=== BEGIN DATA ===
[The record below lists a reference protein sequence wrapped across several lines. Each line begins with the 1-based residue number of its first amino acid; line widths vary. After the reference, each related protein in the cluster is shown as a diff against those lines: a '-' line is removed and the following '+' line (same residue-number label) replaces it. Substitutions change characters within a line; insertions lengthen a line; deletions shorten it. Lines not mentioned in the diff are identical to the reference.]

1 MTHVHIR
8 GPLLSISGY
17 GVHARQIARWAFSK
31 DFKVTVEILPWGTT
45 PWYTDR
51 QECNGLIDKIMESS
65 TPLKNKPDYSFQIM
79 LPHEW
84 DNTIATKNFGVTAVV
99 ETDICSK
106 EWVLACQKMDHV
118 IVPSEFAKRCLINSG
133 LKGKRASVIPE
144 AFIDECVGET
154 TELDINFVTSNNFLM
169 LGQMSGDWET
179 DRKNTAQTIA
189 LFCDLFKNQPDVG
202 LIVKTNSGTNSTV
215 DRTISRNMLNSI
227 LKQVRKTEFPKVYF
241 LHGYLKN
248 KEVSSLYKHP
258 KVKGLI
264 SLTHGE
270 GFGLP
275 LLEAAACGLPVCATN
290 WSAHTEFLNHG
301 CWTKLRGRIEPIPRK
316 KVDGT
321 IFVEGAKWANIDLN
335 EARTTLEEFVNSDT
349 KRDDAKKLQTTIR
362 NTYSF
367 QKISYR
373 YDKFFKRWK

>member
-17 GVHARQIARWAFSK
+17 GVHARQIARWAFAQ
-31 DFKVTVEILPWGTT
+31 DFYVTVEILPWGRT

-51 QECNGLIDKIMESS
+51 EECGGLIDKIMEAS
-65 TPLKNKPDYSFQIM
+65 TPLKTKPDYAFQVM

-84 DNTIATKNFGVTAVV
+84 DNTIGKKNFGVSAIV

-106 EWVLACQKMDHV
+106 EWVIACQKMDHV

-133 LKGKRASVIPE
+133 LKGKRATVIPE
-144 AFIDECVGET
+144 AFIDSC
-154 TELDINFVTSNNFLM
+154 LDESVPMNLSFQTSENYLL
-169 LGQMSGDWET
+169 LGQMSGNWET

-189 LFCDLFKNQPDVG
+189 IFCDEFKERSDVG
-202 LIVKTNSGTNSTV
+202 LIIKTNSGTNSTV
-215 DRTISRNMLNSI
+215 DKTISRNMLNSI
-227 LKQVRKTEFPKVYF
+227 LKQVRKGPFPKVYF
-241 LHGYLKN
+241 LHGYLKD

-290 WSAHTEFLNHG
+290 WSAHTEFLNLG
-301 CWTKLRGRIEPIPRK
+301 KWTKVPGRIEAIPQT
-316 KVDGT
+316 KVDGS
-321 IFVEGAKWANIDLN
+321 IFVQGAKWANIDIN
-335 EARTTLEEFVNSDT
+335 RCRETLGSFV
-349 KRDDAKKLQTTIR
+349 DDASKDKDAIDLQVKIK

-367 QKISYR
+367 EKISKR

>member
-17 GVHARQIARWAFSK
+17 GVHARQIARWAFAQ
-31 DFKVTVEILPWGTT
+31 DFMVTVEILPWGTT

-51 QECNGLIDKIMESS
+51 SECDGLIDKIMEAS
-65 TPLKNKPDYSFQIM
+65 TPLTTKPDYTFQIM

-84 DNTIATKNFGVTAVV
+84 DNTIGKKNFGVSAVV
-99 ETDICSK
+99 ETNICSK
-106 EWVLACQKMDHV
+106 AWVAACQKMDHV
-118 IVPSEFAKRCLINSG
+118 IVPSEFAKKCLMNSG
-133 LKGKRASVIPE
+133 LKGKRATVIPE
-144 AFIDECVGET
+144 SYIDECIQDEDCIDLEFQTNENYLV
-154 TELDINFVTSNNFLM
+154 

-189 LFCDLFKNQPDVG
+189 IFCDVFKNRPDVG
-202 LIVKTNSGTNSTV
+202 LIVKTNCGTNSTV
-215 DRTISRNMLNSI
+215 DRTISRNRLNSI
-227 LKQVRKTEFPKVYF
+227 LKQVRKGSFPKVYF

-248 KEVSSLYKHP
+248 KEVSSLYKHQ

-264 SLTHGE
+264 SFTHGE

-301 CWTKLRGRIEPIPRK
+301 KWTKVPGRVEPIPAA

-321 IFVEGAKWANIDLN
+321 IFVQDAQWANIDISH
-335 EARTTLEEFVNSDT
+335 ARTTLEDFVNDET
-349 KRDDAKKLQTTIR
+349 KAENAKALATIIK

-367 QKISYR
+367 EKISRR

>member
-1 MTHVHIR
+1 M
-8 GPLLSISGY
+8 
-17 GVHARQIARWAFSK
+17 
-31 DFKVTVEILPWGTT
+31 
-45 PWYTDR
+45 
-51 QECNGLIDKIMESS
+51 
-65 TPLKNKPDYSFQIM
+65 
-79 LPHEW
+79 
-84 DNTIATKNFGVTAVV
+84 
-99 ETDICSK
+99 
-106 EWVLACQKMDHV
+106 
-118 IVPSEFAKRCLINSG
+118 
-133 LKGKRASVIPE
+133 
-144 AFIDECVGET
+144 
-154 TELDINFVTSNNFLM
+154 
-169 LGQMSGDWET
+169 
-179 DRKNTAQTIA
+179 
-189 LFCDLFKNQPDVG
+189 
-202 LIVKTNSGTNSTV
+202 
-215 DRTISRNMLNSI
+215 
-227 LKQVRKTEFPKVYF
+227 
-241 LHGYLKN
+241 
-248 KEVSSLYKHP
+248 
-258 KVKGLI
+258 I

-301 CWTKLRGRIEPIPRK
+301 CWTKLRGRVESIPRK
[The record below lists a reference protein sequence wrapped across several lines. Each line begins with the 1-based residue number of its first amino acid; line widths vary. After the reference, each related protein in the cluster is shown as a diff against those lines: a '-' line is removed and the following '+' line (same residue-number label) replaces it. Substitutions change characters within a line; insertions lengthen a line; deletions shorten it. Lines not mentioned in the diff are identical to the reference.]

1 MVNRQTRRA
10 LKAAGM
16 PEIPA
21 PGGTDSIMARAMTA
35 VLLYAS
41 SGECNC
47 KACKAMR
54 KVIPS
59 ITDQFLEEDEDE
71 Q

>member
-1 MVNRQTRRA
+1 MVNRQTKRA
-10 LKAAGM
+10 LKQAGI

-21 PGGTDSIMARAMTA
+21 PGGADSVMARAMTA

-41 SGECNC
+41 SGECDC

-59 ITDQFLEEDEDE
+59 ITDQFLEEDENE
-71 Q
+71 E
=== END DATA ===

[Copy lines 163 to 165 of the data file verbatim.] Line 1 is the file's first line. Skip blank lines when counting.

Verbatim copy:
-189 LFCDLFKNQPDVG
+189 
-202 LIVKTNSGTNSTV